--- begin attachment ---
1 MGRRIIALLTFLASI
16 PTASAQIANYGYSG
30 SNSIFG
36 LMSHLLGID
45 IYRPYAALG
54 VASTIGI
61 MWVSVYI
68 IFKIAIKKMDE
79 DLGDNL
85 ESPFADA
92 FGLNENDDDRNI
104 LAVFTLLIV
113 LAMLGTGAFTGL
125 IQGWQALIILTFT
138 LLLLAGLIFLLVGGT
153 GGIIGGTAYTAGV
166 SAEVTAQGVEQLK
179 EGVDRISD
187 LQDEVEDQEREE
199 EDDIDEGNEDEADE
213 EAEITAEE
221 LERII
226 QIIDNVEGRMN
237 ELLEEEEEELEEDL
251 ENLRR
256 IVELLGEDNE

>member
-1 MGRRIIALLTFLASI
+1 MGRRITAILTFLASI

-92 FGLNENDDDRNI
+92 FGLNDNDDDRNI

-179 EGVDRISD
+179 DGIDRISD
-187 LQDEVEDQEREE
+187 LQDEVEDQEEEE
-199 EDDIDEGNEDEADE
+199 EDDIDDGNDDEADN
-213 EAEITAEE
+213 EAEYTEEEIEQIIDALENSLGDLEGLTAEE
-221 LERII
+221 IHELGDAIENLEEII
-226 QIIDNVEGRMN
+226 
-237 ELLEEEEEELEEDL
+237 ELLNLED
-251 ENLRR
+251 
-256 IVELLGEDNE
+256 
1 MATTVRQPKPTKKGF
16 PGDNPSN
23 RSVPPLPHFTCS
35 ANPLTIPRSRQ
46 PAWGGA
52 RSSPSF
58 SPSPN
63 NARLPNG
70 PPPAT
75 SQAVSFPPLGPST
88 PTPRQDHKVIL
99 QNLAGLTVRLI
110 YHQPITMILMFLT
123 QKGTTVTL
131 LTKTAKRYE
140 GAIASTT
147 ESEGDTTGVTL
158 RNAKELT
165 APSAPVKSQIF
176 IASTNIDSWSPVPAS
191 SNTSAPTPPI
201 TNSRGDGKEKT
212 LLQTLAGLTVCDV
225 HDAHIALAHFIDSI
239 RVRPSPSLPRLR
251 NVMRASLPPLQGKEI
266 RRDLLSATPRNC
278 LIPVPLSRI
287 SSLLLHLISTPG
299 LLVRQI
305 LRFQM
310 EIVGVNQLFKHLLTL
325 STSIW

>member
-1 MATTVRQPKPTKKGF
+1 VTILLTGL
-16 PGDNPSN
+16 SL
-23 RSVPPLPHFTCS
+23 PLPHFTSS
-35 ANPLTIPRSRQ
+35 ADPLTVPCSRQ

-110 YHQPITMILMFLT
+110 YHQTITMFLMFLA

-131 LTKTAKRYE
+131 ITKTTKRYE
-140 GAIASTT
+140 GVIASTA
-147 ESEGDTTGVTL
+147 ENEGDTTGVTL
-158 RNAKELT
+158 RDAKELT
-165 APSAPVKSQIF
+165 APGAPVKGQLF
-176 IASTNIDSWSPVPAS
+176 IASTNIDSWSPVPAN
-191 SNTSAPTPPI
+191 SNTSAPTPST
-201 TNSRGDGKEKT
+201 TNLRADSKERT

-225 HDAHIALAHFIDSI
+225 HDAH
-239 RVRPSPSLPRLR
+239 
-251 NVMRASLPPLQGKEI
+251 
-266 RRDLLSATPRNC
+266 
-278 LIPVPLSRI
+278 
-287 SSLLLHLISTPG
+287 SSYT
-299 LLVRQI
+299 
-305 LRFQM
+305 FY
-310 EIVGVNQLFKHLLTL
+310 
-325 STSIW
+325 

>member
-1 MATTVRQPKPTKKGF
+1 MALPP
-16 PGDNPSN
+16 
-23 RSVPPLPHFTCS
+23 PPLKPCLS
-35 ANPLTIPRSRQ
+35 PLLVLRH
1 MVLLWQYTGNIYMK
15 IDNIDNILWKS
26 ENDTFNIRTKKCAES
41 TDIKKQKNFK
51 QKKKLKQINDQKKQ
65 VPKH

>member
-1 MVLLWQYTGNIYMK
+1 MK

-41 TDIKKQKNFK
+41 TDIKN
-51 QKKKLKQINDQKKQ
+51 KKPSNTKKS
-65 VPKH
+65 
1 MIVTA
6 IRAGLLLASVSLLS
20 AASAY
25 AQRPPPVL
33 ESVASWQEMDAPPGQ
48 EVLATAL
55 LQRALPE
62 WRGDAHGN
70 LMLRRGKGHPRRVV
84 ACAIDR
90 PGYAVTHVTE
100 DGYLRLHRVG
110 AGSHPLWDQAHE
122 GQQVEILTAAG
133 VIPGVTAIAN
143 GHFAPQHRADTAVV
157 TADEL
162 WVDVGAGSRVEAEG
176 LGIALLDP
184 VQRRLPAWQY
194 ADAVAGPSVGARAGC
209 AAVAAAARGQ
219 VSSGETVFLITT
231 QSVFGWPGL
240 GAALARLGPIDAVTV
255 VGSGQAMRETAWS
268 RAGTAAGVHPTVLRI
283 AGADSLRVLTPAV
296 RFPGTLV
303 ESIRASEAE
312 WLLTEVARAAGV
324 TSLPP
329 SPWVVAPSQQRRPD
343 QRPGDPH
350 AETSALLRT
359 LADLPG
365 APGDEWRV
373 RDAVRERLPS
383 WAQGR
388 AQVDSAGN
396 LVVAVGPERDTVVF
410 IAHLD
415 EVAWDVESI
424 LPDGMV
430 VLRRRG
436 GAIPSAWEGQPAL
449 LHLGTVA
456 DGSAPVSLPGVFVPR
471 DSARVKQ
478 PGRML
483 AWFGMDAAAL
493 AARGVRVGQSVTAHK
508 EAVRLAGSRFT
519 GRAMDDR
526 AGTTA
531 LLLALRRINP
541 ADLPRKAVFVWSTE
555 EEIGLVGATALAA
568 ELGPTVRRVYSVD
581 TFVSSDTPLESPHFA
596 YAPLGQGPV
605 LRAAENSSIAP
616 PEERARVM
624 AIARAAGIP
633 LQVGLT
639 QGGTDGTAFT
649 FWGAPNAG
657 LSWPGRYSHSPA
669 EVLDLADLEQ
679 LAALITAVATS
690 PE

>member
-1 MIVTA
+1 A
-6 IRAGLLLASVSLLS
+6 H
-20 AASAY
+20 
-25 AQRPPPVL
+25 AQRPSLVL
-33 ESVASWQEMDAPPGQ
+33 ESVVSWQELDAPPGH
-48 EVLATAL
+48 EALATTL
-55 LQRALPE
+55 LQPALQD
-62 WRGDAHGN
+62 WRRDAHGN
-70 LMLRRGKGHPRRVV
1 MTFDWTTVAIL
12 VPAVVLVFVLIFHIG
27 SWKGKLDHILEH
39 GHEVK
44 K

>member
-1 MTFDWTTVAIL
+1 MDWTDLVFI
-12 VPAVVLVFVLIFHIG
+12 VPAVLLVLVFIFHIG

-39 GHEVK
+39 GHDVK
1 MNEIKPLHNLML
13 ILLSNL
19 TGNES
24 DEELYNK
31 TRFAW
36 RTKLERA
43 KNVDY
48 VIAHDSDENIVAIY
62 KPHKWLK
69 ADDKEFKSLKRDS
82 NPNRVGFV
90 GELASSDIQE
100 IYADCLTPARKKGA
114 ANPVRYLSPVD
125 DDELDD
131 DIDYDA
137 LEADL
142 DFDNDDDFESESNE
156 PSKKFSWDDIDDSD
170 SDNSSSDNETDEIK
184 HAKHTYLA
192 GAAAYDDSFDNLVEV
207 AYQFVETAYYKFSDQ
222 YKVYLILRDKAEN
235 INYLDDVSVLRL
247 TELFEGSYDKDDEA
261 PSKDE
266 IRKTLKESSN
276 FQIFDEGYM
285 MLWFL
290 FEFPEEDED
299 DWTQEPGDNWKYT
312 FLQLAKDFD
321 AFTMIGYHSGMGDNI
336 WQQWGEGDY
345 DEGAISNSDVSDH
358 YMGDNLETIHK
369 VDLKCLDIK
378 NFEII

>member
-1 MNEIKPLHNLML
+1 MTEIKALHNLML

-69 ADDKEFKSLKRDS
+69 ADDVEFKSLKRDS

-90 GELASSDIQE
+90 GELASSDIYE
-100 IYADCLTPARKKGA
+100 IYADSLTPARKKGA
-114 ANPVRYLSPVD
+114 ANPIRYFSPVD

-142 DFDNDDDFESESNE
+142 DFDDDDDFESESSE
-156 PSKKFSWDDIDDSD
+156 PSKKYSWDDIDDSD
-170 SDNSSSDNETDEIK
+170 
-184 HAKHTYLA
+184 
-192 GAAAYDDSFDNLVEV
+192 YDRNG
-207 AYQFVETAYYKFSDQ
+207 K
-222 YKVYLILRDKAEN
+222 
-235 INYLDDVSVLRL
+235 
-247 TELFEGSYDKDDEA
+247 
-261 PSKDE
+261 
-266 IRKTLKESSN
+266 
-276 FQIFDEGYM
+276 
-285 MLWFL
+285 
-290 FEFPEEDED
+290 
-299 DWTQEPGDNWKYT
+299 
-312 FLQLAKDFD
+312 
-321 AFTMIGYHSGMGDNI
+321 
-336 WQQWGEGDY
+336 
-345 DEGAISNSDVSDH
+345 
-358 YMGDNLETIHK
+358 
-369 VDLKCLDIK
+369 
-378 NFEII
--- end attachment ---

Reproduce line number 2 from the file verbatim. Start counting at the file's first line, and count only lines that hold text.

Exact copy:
16 PTASAQIANYGYSG